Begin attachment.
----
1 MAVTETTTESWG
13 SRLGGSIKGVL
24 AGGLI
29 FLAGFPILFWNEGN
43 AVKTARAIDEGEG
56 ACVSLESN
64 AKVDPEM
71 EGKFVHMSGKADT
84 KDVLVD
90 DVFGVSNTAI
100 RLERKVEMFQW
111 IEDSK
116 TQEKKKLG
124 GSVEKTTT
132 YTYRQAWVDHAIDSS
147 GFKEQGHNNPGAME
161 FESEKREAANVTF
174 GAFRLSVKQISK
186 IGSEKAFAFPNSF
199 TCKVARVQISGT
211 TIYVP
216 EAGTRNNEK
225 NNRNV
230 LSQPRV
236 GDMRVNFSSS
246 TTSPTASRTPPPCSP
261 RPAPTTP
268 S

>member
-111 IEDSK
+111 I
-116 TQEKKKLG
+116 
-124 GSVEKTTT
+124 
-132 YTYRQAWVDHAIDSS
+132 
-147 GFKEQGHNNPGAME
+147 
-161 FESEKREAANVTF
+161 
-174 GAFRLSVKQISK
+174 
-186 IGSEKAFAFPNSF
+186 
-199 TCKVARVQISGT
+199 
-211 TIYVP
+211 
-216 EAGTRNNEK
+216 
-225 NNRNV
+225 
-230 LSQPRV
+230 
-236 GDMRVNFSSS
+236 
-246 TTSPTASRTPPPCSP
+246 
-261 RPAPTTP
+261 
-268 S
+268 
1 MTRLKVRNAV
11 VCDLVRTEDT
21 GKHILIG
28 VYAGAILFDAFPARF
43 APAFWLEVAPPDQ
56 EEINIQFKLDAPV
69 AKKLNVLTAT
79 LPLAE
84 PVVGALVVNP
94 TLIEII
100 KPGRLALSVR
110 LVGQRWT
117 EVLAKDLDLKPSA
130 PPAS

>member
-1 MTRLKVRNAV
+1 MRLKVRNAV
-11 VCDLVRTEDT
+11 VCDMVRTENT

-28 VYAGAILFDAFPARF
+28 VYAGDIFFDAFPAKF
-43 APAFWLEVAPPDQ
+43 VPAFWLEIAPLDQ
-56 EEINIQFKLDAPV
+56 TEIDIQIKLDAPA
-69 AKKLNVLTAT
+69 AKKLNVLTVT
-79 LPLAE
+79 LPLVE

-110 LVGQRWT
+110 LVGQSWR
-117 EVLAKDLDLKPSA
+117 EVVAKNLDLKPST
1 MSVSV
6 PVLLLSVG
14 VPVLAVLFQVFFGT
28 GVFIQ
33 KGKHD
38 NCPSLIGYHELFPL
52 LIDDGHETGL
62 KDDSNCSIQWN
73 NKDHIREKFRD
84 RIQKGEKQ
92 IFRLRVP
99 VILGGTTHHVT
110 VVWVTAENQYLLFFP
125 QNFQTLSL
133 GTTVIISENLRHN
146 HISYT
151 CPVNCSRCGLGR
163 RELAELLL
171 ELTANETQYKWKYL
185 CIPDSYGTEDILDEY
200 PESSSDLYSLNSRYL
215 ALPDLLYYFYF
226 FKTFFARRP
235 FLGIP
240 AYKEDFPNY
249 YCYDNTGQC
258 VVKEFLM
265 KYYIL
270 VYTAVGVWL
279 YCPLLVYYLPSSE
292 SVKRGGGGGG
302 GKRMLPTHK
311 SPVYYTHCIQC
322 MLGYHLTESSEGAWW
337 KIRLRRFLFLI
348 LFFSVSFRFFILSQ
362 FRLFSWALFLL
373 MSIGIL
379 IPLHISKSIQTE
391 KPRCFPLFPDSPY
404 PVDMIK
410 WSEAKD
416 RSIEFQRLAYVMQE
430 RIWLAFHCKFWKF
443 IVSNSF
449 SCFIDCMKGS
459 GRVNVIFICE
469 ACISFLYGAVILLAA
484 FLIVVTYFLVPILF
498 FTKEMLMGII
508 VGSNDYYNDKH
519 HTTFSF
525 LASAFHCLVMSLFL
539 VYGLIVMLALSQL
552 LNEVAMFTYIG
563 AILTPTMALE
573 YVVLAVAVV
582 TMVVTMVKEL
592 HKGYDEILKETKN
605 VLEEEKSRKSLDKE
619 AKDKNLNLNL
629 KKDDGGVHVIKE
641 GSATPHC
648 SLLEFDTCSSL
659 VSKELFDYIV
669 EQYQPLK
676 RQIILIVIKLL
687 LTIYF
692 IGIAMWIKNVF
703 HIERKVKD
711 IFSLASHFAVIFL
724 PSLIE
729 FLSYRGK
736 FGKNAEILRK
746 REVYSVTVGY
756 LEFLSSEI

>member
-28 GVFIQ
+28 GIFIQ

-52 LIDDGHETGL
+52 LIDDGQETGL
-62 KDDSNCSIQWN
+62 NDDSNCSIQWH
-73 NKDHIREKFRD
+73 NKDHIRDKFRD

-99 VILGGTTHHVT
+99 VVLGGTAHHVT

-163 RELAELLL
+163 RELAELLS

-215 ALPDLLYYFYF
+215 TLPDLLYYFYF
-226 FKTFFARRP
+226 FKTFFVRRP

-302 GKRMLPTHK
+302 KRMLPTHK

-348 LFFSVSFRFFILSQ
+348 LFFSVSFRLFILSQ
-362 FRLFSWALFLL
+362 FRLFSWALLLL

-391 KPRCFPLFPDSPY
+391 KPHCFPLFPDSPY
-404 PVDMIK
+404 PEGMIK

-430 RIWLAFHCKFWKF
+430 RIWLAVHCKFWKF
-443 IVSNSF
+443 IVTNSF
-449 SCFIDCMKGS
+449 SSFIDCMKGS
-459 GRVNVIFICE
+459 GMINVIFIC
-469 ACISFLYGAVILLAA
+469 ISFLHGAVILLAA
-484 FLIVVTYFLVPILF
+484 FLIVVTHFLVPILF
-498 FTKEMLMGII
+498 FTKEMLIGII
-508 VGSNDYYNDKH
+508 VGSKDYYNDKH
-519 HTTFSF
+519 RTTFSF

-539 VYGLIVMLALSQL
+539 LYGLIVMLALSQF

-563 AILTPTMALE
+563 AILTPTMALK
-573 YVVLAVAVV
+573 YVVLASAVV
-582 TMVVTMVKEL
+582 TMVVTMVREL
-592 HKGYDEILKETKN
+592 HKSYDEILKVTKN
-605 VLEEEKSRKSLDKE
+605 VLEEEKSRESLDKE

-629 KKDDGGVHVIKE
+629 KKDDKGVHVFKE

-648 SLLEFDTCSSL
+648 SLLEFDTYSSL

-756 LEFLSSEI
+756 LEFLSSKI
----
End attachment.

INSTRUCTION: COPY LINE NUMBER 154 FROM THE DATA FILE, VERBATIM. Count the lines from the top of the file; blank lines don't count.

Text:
582 TMVVTMVKEL